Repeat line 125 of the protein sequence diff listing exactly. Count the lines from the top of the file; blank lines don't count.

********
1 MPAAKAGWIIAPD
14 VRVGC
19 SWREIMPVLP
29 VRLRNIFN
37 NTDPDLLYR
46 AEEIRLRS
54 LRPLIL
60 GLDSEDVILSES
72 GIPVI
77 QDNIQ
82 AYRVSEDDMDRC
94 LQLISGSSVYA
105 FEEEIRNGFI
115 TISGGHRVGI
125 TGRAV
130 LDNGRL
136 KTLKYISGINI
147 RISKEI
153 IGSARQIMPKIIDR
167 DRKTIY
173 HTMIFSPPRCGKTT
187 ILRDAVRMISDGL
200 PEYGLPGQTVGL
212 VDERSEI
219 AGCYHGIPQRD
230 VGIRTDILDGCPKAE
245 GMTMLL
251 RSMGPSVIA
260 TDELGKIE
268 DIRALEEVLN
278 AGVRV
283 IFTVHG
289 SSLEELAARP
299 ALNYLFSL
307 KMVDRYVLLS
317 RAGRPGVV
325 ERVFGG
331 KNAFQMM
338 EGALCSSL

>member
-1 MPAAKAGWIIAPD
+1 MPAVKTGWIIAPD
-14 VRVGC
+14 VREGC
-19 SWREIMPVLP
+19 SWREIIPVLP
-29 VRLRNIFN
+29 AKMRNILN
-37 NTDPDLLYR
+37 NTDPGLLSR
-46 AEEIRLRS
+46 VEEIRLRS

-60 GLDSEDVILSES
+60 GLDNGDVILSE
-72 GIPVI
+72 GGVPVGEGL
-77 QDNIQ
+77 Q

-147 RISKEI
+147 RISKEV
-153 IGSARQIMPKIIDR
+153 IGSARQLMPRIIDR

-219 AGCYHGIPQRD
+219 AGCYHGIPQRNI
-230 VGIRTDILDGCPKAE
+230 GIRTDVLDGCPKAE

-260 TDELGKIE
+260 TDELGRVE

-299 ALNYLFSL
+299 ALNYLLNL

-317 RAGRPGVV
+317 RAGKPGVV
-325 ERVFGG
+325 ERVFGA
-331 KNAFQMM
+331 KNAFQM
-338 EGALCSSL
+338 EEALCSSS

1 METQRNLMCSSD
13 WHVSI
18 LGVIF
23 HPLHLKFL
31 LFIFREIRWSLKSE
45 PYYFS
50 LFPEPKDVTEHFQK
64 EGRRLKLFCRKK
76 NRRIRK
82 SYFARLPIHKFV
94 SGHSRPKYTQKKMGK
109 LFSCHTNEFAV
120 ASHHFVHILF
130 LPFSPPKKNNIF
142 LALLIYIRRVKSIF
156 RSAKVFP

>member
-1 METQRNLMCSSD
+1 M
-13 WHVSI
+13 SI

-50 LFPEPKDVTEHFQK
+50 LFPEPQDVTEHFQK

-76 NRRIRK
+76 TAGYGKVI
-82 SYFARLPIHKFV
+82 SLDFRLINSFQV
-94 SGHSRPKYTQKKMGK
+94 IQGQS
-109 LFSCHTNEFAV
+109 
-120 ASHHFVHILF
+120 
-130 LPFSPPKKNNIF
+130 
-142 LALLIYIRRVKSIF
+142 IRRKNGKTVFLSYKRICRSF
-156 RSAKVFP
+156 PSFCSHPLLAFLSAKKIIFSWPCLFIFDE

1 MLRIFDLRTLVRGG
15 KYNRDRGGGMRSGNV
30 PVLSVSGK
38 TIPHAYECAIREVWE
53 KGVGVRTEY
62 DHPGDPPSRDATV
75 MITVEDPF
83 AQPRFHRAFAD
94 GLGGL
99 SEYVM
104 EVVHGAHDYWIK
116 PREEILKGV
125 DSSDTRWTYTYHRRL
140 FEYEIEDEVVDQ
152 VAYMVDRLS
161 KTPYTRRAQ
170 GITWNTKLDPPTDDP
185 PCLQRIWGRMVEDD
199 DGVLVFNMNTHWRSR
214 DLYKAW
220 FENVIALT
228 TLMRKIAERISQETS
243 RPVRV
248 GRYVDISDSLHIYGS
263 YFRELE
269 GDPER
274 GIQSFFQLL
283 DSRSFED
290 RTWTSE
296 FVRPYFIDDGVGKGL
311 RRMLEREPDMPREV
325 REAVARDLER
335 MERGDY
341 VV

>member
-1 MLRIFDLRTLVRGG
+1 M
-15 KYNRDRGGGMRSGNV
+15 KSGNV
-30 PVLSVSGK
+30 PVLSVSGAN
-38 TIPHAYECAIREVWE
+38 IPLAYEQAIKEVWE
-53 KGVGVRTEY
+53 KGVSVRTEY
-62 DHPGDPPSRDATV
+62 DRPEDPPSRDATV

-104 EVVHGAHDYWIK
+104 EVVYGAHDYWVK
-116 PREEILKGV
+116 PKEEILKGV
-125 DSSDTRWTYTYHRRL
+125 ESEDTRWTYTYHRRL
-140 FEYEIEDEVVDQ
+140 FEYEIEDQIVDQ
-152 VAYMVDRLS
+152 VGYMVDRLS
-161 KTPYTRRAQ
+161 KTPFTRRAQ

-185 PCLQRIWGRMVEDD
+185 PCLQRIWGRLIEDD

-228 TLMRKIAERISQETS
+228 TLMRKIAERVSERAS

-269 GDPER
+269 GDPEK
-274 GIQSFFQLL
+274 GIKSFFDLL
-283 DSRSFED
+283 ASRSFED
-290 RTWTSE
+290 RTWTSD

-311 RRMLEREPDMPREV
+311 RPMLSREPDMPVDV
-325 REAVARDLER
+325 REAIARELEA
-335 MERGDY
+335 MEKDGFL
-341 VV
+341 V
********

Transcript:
83 AQPRFHRAFAD